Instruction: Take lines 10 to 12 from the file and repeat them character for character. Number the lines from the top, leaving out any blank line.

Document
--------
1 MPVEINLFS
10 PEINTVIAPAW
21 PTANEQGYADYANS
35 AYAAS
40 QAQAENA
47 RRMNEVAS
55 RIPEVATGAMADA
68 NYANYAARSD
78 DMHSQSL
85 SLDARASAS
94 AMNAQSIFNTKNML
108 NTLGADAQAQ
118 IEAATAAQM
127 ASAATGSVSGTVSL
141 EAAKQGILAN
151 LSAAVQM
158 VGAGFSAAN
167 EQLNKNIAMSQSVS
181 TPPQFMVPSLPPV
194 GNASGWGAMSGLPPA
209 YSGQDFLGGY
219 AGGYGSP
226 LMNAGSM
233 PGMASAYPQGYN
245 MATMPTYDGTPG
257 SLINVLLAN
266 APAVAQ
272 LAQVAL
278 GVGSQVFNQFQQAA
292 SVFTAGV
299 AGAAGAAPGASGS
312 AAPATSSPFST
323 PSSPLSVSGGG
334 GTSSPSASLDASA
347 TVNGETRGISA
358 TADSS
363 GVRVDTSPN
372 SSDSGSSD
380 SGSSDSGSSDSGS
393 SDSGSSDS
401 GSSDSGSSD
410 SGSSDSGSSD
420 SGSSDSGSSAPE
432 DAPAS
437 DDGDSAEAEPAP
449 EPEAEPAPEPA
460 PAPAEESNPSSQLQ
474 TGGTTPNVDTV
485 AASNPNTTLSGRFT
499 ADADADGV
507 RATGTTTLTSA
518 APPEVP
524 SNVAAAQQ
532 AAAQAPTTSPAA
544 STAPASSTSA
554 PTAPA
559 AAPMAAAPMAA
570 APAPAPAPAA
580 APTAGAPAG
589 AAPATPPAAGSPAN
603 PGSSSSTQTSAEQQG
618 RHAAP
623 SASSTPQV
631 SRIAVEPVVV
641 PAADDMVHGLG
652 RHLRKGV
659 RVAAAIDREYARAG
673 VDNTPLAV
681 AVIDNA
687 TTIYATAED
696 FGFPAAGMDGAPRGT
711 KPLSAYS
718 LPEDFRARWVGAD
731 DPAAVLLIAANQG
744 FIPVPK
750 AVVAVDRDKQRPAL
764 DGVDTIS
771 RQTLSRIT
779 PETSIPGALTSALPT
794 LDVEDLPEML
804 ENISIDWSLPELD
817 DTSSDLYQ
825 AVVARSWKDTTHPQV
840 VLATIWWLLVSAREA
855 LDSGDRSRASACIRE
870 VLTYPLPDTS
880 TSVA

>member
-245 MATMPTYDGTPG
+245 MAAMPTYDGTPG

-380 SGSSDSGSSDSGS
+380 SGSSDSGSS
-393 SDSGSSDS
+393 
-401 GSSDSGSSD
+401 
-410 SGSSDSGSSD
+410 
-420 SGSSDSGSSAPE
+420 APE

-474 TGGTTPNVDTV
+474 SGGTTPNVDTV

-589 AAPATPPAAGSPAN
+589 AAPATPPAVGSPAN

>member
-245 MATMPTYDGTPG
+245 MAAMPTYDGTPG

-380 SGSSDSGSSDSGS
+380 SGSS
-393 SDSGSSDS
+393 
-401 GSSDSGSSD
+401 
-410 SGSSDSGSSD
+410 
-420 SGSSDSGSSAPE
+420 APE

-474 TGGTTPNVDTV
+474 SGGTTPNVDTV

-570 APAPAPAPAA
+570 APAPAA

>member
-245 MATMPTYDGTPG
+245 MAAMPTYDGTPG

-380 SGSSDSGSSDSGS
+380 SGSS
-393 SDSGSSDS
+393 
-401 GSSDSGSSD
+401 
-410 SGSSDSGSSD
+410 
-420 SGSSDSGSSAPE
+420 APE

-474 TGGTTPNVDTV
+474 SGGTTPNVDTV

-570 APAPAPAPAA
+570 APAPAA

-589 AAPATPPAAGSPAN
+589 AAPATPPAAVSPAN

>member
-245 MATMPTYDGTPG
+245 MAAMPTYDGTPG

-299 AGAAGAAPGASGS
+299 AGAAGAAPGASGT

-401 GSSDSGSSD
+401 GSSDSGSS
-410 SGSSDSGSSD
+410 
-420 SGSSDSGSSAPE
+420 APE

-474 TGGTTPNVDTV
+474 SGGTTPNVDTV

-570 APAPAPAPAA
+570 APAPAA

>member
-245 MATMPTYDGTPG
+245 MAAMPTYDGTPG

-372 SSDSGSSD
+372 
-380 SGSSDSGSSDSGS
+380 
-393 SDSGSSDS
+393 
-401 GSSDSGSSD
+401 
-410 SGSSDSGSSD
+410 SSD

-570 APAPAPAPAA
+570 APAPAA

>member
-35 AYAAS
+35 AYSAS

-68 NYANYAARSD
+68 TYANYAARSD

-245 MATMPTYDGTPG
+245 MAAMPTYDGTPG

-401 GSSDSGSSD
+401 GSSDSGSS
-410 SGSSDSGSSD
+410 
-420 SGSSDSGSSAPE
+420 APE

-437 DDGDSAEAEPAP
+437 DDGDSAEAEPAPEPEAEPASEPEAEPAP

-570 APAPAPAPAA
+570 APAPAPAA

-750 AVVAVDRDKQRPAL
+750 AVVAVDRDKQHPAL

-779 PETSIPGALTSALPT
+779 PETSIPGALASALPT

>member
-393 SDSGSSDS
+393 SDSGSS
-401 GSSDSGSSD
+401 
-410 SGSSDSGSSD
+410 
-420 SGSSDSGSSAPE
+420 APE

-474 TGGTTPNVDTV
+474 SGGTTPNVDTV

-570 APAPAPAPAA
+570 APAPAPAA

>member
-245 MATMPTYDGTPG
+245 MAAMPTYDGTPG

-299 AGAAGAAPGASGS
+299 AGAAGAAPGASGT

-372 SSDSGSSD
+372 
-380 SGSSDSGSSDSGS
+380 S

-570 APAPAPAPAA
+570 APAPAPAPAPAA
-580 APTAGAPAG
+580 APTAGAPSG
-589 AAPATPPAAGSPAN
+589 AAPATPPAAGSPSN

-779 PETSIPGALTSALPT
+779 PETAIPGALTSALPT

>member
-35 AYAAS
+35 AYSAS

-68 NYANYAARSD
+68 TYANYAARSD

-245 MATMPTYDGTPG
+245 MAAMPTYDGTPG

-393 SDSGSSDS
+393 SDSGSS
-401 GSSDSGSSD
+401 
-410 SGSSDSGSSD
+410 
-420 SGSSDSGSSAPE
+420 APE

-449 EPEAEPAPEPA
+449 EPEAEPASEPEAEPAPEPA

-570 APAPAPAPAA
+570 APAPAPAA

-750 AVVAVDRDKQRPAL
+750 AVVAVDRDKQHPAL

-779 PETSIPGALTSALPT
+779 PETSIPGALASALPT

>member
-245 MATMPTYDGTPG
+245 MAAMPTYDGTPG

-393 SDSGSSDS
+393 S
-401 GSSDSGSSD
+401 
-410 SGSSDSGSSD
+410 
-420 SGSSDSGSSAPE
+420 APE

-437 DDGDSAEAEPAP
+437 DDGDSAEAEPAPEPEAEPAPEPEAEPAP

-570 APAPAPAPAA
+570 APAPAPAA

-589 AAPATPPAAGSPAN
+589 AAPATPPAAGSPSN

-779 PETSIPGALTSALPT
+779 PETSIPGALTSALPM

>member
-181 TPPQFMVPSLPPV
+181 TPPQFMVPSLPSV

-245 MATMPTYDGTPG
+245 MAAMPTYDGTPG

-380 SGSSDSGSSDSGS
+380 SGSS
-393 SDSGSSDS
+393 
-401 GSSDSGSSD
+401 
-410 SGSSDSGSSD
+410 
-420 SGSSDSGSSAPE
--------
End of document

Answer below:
85 SLDARASAS
94 AMNAQSIFNTKNML
108 NTLGADAQAQ